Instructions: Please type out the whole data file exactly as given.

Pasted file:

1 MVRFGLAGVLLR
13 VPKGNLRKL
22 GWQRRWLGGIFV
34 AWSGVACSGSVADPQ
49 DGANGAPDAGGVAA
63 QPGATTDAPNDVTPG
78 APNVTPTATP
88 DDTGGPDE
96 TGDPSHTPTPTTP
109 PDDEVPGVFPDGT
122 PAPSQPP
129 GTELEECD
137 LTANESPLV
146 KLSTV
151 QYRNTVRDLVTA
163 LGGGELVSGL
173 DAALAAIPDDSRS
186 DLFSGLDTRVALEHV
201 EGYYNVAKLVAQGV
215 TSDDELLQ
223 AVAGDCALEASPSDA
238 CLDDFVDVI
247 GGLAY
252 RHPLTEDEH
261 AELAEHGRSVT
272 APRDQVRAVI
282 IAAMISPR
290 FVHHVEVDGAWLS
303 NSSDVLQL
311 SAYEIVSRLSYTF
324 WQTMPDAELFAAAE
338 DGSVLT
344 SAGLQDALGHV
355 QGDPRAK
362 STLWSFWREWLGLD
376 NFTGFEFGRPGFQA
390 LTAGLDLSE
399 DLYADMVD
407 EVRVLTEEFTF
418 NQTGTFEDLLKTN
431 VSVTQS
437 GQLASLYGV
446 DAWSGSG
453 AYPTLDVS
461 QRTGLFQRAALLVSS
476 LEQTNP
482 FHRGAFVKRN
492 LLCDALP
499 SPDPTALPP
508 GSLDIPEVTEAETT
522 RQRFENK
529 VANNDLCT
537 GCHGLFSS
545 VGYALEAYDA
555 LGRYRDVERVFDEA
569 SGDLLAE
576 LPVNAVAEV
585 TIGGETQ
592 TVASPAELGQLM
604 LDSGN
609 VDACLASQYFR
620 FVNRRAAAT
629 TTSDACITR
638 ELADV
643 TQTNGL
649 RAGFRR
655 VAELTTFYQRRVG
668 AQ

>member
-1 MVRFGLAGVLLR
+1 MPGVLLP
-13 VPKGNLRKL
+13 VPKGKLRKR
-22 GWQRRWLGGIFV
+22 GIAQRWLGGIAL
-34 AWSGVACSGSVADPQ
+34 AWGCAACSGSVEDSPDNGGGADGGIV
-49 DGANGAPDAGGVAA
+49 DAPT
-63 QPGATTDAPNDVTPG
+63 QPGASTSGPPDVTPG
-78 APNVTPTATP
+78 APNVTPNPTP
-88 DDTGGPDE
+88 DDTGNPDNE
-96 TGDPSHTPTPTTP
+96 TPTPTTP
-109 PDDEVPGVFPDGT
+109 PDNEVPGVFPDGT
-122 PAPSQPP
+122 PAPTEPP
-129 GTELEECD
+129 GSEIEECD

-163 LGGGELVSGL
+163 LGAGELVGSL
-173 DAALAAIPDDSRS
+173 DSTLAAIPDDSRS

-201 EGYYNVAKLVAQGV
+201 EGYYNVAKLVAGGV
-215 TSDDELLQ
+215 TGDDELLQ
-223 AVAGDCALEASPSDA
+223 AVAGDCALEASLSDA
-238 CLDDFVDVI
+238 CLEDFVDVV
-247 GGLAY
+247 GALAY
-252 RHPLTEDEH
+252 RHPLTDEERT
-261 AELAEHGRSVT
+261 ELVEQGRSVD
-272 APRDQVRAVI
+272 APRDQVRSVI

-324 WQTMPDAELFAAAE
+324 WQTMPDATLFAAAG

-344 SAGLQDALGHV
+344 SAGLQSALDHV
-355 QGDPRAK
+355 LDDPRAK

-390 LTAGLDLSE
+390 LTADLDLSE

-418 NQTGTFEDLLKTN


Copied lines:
1 MVRFGLAGVLLR
13 VPKGNLRKL
22 GWQRRWLGGIFV
34 AWSGVACSGSVADPQ
49 DGANGAPDAGGVAA
63 QPGATTDAPNDVTPG
78 APNVTPTATP
88 DDTGGPDE
96 TGDPSHTPTPTTP
109 PDDEVPGVFPDGT
122 PAPSQPP
129 GTELEECD
137 LTANESPLV
146 KLSTV
151 QYRNTVRDLVTA
163 LGGGELVSGL
173 DAALAAIPDDSRS
186 DLFSGLDTRVALEHV
201 EGYYNVAKLVAQGV
215 TSDDELLQ
223 AVAGDCALEASPSDA
238 CLDDFVDVI
247 GGLAY
252 RHPLTEDEH
261 AELAEHGRSVT
272 APRDQVRAVI
282 IAAMISPR
290 FVHHVEVDGAWLS
303 NSSDVLQL
311 SAYEIVSRLSYTF
324 WQTMPDAELFAAAE
338 DGSVLT
344 SAGLQDALGHV
355 QGDPRAK
362 STLWSFWREWLGLD
376 NFTGFEFGRPGFQA
390 LTAGLDLSE
399 DLYADMVD
407 EVRVLTEEFTF
418 NQTGTFEDLLKTN
431 VSVTQS
437 GQLASLYGV
446 DAWSGSG
453 AYPTLDVS
461 QRTGLFQRAALLVSS
476 LEQTNP
482 FHRGAFVKRN
492 LLCDALP
499 SPDPTALPP
508 GSLDIPEVTEAETT
522 RQRFENK
529 VANNDLCT
537 GCHGLFSS
545 VGYALEAYDA
555 LGRYRDVERVFDEA
569 SGDLLAE
576 LPVNAVAEV
585 TIGGETQ
592 TVASPAELGQLM
604 LDSGN
609 VDACLASQYFR
620 FVNRRAAAT
629 TTSDACITR
638 ELADV
643 TQTNGL
649 RAGFRR
655 VAELTTFYQRRVG
668 AQ

>member
-1 MVRFGLAGVLLR
+1 MPGVLLP
-13 VPKGNLRKL
+13 VPKGKLRKR
-22 GWQRRWLGGIFV
+22 GIAQRWLGGIAL
-34 AWSGVACSGSVADPQ
+34 AWGCAACSGSVEDSPDNGGGADGGIV
-49 DGANGAPDAGGVAA
+49 DAPT
-63 QPGATTDAPNDVTPG
+63 QPGASTSGPPDVTPG
-78 APNVTPTATP
+78 APNVTPNPTP
-88 DDTGGPDE
+88 DDTGNPDNE
-96 TGDPSHTPTPTTP
+96 TPTPTTP
-109 PDDEVPGVFPDGT
+109 PDNEVPGVFPDGT
-122 PAPSQPP
+122 PAPTEPP
-129 GTELEECD
+129 GSEIEECD

-163 LGGGELVSGL
+163 LGAGELVGSL
-173 DAALAAIPDDSRS
+173 DSTLAAIPDDSRS

-201 EGYYNVAKLVAQGV
+201 EGYYNVAKLVAGGV
-215 TSDDELLQ
+215 TGDDELLQ
-223 AVAGDCALEASPSDA
+223 AVAGDCALEASLSDA
-238 CLDDFVDVI
+238 CLEDFVDVV
-247 GGLAY
+247 GALAY
-252 RHPLTEDEH
+252 RHPLTDEERT
-261 AELAEHGRSVT
+261 ELVEQGRSVD
-272 APRDQVRAVI
+272 APRDQVRSVI

-324 WQTMPDAELFAAAE
+324 WQTMPDATLFAAAG

-344 SAGLQDALGHV
+344 SAGLQSALDHV
-355 QGDPRAK
+355 LDDPRAK

-390 LTAGLDLSE
+390 LTADLDLSE

-418 NQTGTFEDLLKTN